Buying a puppy has never been so easy: one click is all that it takes. Thousands are sold online every year. Most of them come from puppy farms, either in the UK or abroad; online sales are the perfect way to hide the dreadful conditions the pups are born into.
With one in ten new puppies winding up in rescue within a month, rescues are often forced to pick up the pieces, regularly warning potential dog owners against purchasing a puppy online who might turn out to have serious health and/or behavioural problems. The first dog to arrive in Battersea in 2018 was an unwanted Christmas gift purchased online.
To add insult to injury, with so many puppies readily available online rescue dogs have a harder time finding a home. Battersea has seen the number of people adopting rescue dogs decline as it struggles to compete with pets for sale on online marketplaces and social media, with Brands Hatch rehoming 13 percent fewer dogs in 2017 than 2016.
Now staff at Battersea Brands Hatch are appealing for a home for four-year-old Greyhound Serena, who has been in rescue for 260 days and counting – against an average stay of just 52 days.
Anna Hemmings, Centre Manager at Battersea Brands Hatch, said, “Serena is a wonderful dog and will make someone very happy. A typical Greyhound, she has short bursts of energy where she wants to zoom around but then is very happy to relax on the sofa for the rest of the day.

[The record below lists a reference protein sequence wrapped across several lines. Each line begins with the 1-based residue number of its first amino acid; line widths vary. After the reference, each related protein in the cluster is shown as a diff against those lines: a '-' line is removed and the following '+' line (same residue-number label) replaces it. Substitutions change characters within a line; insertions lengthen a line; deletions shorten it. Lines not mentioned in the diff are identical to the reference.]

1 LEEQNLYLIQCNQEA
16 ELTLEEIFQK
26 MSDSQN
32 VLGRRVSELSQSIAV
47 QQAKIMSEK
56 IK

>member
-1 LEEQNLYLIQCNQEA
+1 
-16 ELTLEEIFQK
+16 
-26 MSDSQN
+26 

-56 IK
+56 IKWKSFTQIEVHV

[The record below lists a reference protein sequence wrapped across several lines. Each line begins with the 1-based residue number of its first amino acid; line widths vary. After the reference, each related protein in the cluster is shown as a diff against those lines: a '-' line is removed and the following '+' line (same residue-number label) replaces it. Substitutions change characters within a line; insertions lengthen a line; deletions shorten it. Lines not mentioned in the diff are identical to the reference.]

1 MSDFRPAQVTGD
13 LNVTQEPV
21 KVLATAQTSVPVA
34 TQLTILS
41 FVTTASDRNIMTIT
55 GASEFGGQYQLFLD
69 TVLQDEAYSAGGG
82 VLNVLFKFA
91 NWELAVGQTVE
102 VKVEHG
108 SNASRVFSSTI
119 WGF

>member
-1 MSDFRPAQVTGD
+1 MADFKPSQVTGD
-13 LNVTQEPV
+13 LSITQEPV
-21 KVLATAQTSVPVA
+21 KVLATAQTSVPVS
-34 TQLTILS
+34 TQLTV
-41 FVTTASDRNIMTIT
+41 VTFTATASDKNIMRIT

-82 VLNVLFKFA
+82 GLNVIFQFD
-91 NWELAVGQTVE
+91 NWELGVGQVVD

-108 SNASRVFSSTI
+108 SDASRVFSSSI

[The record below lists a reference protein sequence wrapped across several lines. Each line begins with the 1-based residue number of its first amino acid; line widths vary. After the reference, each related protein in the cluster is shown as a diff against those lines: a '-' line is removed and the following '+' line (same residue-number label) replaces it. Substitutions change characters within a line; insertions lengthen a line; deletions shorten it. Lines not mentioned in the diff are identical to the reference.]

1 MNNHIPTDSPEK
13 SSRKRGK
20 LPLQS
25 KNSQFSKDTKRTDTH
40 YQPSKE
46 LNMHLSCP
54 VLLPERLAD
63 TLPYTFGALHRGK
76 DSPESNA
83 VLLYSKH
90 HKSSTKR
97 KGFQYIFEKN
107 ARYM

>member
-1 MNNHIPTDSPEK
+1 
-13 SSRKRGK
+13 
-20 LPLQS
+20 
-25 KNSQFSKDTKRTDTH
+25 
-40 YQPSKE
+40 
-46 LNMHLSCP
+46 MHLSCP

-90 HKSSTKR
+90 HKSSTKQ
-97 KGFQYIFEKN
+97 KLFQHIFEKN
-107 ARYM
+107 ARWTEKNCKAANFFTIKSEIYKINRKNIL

“Serena would be the ideal first pet for anyone thinking about rehoming a dog, but it’s very difficult as a charity trying to compete with the mass online sales of dogs and other pets. Animals like Serena are paying the price for people buying dogs online instead of giving a rescue animal a second chance.”
The campaign for Lucy’s Law is looking to make third-party puppy sales illegal, thus crippling the sales of puppy-farmed pups online. A petition for the law, backed by Dogs Today, has surpassed 120,000 signatures and will be debated in Parliament on 21 May.
Images by Battersea.